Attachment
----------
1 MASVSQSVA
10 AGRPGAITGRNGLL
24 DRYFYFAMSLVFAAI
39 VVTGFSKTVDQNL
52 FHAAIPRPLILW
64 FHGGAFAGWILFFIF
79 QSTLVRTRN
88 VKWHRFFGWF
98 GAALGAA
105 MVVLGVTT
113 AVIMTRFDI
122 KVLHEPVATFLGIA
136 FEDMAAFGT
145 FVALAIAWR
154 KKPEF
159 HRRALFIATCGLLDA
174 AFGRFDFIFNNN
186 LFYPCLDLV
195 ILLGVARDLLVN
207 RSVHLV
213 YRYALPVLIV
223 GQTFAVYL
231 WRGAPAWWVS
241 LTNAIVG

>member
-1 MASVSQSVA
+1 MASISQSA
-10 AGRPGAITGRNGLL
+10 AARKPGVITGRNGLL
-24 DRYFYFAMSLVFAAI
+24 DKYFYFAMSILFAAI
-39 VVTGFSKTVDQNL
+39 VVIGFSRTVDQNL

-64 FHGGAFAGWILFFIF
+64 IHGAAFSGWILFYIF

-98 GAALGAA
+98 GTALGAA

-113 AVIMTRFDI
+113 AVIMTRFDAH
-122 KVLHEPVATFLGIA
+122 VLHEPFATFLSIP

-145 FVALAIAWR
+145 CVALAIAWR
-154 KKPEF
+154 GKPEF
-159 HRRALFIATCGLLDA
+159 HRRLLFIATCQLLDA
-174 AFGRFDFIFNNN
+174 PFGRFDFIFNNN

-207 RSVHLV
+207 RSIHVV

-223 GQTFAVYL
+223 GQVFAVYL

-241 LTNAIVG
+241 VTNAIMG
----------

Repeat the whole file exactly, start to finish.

1 MASVSQSVA
10 AGRPGAITGRNGLL
24 DRYFYFAMSLVFAAI
39 VVTGFSKTVDQNL
52 FHAAIPRPLILW
64 FHGGAFAGWILFFIF
79 QSTLVRTRN
88 VKWHRFFGWF
98 GAALGAA
105 MVVLGVTT
113 AVIMTRFDI
122 KVLHEPVATFLGIA
136 FEDMAAFGT
145 FVALAIAWR
154 KKPEF
159 HRRALFIATCGLLDA
174 AFGRFDFIFNNN
186 LFYPCLDLV
195 ILLGVARDLLVN
207 RSVHLV
213 YRYALPVLIV
223 GQTFAVYL
231 WRGAPAWWVS
241 LTNAIVG

>member
-1 MASVSQSVA
+1 MASISQSA
-10 AGRPGAITGRNGLL
+10 AARKPGVITGRNGLL
-24 DRYFYFAMSLVFAAI
+24 DKYFYFAMSILFAAI
-39 VVTGFSKTVDQNL
+39 VVIGFSRTVDQNL

-64 FHGGAFAGWILFFIF
+64 IHGAAFSGWILFYIF

-98 GAALGAA
+98 GTALGAA

-113 AVIMTRFDI
+113 AVIMTRFDAH
-122 KVLHEPVATFLGIA
+122 VLHEPFATFLSIP

-145 FVALAIAWR
+145 CVALAIAWR
-154 KKPEF
+154 GKPEF
-159 HRRALFIATCGLLDA
+159 HRRLLFIATCQLLDA
-174 AFGRFDFIFNNN
+174 PFGRFDFIFNNN

-207 RSVHLV
+207 RSIHVV

-223 GQTFAVYL
+223 GQVFAVYL

-241 LTNAIVG
+241 VTNAIMG